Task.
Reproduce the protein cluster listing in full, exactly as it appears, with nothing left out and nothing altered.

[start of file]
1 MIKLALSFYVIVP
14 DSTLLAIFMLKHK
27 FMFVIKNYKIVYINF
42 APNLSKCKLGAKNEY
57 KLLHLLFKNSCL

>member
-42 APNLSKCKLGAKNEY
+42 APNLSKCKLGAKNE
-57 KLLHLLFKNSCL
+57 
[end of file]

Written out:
1 MIKLALSFYVIVP
14 DSTLLAIFMLKHK
27 FMFVIKNYKIVYINF
42 APNLSKCKLGAKNEY
57 KLLHLLFKNSCL

>member
-42 APNLSKCKLGAKNEY
+42 APNLSKCKLGAKNE
-57 KLLHLLFKNSCL
+57 